On the Complexity of Measurement in Classical Physics

  • Edwin Beggs
  • José Félix Costa
  • Bruno Loff
  • John Tucker
Conference paper

DOI: 10.1007/978-3-540-79228-4_2

Part of the Lecture Notes in Computer Science book series (LNCS, volume 4978)
Cite this paper as:
Beggs E., Costa J.F., Loff B., Tucker J. (2008) On the Complexity of Measurement in Classical Physics. In: Agrawal M., Du D., Duan Z., Li A. (eds) Theory and Applications of Models of Computation. TAMC 2008. Lecture Notes in Computer Science, vol 4978. Springer, Berlin, Heidelberg

Abstract

If we measure the position of a point particle, then we will come about with an interval [an, bn] into which the point falls. We make use of a Gedankenexperiment to find better and better values of an and bn, by reducing their relative distance, in a succession of intervals [a1, b1] ⊃ [a2, b2] ⊃ ... ⊃ [an, bn] that contain the point. We then use such a point as an oracle to perform relative computation in polynomial time, by considering the succession of approximations to the point as suitable answers to the queries in an oracle Turing machine. We prove that, no matter the precision achieved in such a Gedankenexperiment, within the limits studied, the Turing Machine, equipped with such an oracle, will be able to compute above the classical Turing limit for the polynomial time resource, either generating the class P/poly either generating the class BPP//log*, if we allow for an arbitrary precision in measurement or just a limited precision, respectively. We think that this result is astonishingly interesting for Classical Physics and its connection to the Theory of Computation, namely for the implications on the nature of space and the perception of space in Classical Physics. (Some proofs are provided, to give the flavor of the subject. Missing proofs can be found in a detailed long report at the address http://fgc.math.ist.utl.pt/papers/sm.pdf.)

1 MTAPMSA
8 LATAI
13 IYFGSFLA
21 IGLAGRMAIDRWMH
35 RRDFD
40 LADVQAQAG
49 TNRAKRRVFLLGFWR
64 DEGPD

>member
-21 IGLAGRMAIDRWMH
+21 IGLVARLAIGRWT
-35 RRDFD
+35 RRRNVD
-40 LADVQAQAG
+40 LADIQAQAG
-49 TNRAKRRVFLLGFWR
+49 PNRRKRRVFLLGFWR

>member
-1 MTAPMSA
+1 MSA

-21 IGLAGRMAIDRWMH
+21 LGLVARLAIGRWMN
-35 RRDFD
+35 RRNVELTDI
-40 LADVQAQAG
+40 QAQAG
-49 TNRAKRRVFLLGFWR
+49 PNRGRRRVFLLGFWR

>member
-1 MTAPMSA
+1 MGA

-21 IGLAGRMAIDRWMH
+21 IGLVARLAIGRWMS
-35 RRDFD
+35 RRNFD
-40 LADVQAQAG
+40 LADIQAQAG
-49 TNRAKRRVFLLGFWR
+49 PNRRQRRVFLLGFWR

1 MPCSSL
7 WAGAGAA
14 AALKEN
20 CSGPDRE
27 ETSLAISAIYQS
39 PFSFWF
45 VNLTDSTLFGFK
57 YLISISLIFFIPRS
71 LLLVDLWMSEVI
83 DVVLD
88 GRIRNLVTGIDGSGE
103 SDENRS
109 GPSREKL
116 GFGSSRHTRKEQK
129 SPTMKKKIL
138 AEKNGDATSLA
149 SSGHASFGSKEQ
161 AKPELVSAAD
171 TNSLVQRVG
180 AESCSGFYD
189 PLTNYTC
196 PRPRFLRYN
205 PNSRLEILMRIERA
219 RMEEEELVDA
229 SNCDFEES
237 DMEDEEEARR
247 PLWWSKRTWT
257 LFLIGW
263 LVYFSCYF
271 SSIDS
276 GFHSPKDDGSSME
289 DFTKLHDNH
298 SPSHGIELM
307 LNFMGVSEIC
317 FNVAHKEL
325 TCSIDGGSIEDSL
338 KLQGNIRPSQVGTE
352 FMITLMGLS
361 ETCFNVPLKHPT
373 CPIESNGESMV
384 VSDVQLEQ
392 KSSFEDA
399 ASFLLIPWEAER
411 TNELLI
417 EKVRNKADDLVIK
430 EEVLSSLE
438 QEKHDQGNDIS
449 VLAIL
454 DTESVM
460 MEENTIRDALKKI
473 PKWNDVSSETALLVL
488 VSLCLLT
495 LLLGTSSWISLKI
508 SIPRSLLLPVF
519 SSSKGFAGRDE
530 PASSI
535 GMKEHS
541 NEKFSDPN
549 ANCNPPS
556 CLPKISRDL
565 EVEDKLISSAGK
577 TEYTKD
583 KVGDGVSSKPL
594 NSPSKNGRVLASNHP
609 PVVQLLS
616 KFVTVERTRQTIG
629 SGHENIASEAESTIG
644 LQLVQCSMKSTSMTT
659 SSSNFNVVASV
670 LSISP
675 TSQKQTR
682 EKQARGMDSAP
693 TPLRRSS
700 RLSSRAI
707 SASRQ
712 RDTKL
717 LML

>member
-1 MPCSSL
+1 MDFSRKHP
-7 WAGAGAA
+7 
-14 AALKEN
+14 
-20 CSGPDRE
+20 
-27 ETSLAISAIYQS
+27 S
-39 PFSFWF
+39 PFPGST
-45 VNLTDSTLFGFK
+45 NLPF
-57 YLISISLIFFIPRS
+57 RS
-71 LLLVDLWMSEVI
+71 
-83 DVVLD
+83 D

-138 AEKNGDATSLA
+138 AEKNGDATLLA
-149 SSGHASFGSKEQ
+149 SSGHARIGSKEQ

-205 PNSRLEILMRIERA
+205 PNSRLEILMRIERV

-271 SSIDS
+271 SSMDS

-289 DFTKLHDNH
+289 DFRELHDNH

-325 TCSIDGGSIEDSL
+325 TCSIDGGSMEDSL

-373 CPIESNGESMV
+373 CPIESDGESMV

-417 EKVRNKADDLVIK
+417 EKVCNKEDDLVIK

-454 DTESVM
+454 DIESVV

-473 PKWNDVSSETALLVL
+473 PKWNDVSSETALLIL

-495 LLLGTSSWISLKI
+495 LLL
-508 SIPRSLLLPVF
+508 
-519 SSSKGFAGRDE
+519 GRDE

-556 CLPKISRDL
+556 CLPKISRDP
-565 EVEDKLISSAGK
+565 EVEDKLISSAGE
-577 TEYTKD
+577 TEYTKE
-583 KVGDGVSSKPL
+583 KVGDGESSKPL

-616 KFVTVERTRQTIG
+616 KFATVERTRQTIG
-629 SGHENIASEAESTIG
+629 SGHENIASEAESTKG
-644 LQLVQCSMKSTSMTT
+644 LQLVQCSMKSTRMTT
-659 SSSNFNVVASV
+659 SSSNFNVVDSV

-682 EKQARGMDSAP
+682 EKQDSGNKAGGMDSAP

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Copyright information

© Springer-Verlag Berlin Heidelberg 2008

Authors and Affiliations

  • Edwin Beggs
    • 1
  • José Félix Costa
    • 2
    • 3
  • Bruno Loff
    • 2
    • 3
  • John Tucker
    • 1
  1. 1.Department of Mathematics and Department of Computer ScienceUniversity of Wales SwanseaWalesUnited Kingdom
  2. 2.Department of MathematicsInstituto Superior Técnico, Universidade Técnica de LisboaLisboaPortugal
  3. 3.Centro de Matemática e Aplicações Fundamentais do Complexo InterdisciplinarUniversidade de LisboaLisbonPortugal

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